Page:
Like all sports, MotoGP has its fair share of passionate tribes around riders and teams. Yamaha’s Valentino Rossi, the greatest of all time in the modern era, is charming and likable; the Italian’s cheeky quips, silky talent and seven MotoGP titles rightly earning his GOAT status. But, at 40, he’ll surely be closing the throttle for good soon.
There’s Desmo Dovi for the Ducati team who, like this year, has run Marquez the closest for the title in recent history. As an Italian rider on an iconic Italian motorcycle brand, he’s powered by a passionate sea of fans in Ducati red, as well as race fuel. However, while Andrea Dovizioso is as fast as his brutal-looking Ducati Desmosedici GP bike, it’s Marc’s killer consistency ? never lower than second place, apart from one DNF that’s destroyed Dovi and company in 2019.
We’ve seen some great young guns bubbling up this season Fabio Quartararo, Alex Rins and Maverick Viales and while they nipped at Marc’s heals from time to time the champ invariably had the answer on any given Sunday. The frustration was clear on the other riders’ faces as they regularly trudged to the lower podium steps. But what do the fans say about it?
Marquez is a Marmite rider, for sure. This writer loves the way he wrestles his stunning prototype Honda around the track; cornering harder and power-sliding faster than the rest. I don’t really care what he’s like off-track; it’s what he can do on the bike that sees me on the edge of my sofa, not his post-race banter. I have a soft spot for Rossi who doesn’t and when Valentino’s mixing it up at the front, he’ll always get my cheers. But when the cameras track the lead action, you’ll find it’s mostly Marc’s pulsing Repsol-orange Honda pushing the advantage. Some fans simply cannot deal with this. Marc is too consistent; machine-like, and us humans perhaps connect better with sportsmen who, like us, make mistakes. Marc doesn’t really make mistakes.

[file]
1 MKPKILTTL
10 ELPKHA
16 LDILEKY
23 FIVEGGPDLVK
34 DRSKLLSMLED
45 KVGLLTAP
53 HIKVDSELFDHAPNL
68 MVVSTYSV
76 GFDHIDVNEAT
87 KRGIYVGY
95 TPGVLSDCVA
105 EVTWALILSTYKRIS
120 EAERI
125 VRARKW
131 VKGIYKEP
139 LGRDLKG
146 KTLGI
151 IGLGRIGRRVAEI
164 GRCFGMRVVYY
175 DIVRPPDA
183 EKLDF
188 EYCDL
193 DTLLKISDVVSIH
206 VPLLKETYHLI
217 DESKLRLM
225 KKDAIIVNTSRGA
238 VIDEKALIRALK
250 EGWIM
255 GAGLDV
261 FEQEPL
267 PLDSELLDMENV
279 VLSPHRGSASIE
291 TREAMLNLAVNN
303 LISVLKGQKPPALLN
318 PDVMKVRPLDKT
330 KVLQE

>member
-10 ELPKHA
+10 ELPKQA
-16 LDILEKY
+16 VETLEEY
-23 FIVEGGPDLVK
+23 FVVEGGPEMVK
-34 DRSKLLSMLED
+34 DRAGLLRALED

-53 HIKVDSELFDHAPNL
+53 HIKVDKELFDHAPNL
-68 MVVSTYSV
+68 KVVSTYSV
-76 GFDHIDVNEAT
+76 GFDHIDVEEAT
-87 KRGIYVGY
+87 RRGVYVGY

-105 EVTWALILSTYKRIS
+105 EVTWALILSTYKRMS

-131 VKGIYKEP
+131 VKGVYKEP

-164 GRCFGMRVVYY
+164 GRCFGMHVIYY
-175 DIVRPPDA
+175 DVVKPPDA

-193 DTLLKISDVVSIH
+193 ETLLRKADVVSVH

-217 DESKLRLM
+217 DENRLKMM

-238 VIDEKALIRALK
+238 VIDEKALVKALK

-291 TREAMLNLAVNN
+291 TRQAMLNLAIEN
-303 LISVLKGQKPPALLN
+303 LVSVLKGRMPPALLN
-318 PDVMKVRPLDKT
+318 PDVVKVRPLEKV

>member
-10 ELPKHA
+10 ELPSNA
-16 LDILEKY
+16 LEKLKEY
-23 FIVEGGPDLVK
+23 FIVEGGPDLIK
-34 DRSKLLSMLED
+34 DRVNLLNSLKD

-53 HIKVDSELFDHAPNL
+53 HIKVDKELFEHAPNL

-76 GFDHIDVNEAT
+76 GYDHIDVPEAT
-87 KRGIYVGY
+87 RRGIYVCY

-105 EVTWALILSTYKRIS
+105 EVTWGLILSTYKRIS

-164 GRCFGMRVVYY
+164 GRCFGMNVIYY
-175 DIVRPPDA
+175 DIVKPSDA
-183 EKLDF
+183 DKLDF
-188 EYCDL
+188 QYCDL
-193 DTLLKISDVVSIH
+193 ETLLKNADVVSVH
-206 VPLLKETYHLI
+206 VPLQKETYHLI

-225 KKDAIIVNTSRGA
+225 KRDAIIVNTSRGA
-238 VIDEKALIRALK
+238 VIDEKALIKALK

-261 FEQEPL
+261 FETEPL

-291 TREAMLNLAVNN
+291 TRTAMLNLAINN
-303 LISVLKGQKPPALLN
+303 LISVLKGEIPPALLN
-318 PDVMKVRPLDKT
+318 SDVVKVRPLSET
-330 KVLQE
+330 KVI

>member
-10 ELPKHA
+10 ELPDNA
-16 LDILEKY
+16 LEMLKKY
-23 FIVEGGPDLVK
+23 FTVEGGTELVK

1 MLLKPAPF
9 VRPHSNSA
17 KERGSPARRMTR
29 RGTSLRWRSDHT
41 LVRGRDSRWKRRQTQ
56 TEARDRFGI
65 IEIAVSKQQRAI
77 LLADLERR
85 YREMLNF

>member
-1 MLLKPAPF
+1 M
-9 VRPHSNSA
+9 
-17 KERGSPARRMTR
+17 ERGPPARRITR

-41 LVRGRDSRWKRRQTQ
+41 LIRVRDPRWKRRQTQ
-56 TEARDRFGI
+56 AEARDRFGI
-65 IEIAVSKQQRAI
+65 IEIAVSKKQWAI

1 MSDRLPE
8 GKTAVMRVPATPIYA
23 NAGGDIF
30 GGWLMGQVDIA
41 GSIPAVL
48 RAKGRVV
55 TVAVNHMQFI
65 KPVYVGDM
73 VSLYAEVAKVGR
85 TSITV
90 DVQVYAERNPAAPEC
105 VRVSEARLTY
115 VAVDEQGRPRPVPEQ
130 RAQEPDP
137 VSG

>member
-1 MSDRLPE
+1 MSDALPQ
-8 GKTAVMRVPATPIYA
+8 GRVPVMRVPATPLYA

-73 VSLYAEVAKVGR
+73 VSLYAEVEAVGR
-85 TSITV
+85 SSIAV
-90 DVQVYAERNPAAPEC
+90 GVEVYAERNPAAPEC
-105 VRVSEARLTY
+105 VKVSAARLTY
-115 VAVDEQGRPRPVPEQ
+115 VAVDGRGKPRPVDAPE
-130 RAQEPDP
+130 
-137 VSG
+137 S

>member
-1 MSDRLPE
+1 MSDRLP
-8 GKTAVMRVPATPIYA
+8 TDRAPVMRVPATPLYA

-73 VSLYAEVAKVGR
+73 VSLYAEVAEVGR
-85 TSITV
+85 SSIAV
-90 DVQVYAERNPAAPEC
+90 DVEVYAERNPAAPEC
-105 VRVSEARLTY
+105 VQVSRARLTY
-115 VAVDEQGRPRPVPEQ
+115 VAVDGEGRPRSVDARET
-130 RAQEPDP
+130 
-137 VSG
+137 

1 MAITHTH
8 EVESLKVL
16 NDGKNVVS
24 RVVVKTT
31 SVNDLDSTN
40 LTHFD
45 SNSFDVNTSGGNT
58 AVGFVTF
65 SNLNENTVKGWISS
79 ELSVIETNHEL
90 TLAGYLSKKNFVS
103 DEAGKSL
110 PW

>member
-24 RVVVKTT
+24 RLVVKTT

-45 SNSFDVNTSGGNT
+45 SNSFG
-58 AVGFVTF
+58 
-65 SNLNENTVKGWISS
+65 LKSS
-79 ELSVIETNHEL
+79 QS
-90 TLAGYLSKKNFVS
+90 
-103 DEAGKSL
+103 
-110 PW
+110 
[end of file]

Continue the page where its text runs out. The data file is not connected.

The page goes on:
What does this mean for MotoGP’s sponsors? Well, if you’re Repsol, Honda’s main MotoGP partner, you’re laughing. Marc’s wild riding style and devastating overtakes are perfect TV camera fodder, and his high action clips are just so socially shareable. Spaniard Marquez and energy company Repsol share their home country, and Honda and Repsol have been together so long that most TV commentators automatically refer to their race bike as the ‘Repsol Honda’, rather than simply the ‘Honda’. A race-winning dream team in every respect.
A bit of a nightmare for the other teams and sponsors, then? Well, they might not get the glory of as many race and championship trophies as the Honda squad, but unlike some other topflight motorsport championships, the other MotoGP pilots and machines are closely enough matched to regularly deliver entertaining scraps at the front, and further down the field. And, as the rest of the grid push still harder to get close to Marc, so the tantalising prospect of future battles energises the fans and sport.